Why Black women are less likely to survive pregnancy, and what's being done about it
Being Black and pregnant in the U.S. was already a risky combination, and health experts now worry the pandemic is making things worse.
Before the pandemic, Black women were three times more likely than Hispanic women and 2.5 times more likely than white women to die from causes linked to pregnancy, according to the latest Centers for Disease Control and Prevention data from 2018. Those statistics suggest that for every 100,000 live births, 37 Black women died while pregnant or within six weeks of pregnancy compared to 12 Hispanic women and 15 white women.
Although data regarding the pandemic's impact on maternal mortality won't be available for some time, medical experts and health advocates are collecting anecdotes that highlight the intensifying crisis facing Black women.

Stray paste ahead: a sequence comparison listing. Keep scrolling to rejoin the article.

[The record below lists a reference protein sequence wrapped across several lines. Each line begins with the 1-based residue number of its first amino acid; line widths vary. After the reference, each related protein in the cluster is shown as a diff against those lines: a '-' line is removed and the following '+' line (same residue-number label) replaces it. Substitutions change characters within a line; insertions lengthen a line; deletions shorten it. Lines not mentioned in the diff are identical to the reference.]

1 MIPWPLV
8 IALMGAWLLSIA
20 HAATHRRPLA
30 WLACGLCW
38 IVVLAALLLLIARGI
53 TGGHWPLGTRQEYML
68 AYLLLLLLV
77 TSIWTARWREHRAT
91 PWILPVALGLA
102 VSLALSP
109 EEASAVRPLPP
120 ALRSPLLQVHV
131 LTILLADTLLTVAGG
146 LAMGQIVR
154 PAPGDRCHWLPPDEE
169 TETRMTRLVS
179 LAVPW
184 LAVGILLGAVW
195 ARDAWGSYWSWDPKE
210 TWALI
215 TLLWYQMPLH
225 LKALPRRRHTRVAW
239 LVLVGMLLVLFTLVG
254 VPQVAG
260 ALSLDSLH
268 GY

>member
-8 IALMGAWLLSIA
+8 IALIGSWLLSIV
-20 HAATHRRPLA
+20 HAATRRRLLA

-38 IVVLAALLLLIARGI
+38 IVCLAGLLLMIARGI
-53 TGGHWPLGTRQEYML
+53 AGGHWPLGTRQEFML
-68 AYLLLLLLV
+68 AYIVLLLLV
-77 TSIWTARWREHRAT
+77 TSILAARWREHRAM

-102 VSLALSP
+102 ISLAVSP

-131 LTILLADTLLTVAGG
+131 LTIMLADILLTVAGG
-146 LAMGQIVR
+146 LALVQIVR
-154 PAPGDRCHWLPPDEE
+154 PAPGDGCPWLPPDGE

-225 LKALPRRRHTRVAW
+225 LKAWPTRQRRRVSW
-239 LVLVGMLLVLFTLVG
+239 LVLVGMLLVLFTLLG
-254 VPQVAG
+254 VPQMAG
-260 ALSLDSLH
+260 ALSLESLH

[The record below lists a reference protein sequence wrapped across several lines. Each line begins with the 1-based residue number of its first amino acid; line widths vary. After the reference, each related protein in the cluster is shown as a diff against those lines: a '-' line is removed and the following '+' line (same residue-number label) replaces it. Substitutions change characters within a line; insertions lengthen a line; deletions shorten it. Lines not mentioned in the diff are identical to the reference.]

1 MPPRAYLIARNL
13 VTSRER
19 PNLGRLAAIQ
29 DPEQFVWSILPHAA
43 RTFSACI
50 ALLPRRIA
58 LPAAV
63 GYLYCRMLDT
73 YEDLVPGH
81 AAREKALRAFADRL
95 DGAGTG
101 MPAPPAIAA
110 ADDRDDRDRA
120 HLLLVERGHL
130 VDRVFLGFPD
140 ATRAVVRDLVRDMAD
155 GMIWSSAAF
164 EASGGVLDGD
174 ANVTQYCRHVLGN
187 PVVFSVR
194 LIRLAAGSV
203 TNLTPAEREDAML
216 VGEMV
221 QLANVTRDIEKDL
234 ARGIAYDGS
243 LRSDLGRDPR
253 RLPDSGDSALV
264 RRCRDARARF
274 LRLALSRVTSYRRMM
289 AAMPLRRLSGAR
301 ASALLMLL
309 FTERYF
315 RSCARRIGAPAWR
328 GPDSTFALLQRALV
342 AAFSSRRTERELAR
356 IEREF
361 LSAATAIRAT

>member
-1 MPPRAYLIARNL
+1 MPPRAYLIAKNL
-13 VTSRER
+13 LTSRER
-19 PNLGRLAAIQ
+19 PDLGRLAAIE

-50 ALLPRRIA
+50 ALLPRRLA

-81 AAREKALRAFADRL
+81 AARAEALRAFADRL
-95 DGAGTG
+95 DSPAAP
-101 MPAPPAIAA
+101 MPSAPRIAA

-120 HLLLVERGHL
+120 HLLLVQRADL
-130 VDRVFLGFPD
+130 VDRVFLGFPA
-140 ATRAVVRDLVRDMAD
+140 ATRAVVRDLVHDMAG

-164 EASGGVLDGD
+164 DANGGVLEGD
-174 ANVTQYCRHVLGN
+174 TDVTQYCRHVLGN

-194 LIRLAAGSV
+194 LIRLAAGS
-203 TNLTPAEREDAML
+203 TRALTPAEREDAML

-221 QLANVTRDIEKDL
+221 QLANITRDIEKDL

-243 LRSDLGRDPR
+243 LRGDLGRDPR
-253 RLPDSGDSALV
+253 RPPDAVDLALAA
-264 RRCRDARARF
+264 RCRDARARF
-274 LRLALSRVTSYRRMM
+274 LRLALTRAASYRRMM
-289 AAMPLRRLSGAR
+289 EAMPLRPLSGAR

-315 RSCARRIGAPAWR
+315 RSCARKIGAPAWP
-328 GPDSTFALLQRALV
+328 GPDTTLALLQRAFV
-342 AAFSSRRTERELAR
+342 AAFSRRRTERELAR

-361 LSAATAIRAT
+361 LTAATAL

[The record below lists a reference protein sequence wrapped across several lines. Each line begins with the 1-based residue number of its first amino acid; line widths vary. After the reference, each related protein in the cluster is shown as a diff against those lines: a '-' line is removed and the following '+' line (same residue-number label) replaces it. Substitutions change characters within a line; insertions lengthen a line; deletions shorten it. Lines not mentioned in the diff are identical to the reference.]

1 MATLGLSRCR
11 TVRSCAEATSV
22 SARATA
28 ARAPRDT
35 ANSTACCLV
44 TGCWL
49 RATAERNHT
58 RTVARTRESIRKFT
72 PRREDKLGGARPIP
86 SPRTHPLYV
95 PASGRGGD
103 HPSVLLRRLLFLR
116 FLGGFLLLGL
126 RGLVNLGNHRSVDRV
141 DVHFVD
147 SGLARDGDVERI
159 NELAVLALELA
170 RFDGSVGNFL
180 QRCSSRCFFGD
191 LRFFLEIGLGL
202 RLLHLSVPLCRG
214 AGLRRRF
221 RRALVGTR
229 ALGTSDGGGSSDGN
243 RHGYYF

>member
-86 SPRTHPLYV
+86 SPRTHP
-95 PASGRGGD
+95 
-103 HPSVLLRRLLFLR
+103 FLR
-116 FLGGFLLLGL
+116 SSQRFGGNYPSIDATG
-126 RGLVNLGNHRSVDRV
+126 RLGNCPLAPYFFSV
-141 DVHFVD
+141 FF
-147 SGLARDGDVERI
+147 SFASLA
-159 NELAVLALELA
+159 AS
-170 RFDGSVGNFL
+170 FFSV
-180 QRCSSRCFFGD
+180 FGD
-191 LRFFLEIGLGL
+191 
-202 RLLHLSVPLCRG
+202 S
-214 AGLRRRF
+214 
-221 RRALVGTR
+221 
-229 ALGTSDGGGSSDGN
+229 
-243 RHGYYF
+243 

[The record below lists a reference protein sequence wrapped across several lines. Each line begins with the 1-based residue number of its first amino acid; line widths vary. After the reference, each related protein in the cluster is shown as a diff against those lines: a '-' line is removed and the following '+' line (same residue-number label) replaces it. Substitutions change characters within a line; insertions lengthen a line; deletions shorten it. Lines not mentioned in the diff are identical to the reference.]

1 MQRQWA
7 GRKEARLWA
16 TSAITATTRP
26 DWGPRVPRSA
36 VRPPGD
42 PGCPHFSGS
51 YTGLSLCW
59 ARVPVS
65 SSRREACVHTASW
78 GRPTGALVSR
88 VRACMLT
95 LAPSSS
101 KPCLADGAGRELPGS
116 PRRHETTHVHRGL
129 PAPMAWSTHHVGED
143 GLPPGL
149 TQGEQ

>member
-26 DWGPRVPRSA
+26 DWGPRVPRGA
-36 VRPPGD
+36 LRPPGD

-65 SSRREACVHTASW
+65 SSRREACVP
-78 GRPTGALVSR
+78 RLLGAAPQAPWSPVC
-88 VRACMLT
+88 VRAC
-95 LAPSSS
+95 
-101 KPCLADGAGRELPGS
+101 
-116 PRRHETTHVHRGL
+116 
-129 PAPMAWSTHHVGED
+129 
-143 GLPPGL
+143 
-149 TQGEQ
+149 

"We haven't invested in the things that people need that protect them from harm when there isn't a pandemic, so we're confident that when we do get the data, it's going to show that the outcomes actually worsened because we don't have a social safety net," said Dr. Joia Adele Crear-Perry, an OB-GYN and founder and president of the National Birth Equity Collaborative.
"We haven't made any substantive changes when it comes to listening to patients more, making sure their needs are addressed, and having access to community support—the things we know actually save lives," she said.
Her organization works to reduce Black infant and maternal deaths through research, advocacy and racial equity and birth equity training.
For nearly a year, COVID-19 has overwhelmed local hospitals and stressed resources, depleted blood banks, and transferred some in-person medical visits to video calls. Early in the pandemic, some women were left without essential support when their companions were not allowed in birthing rooms because of pandemic restrictions.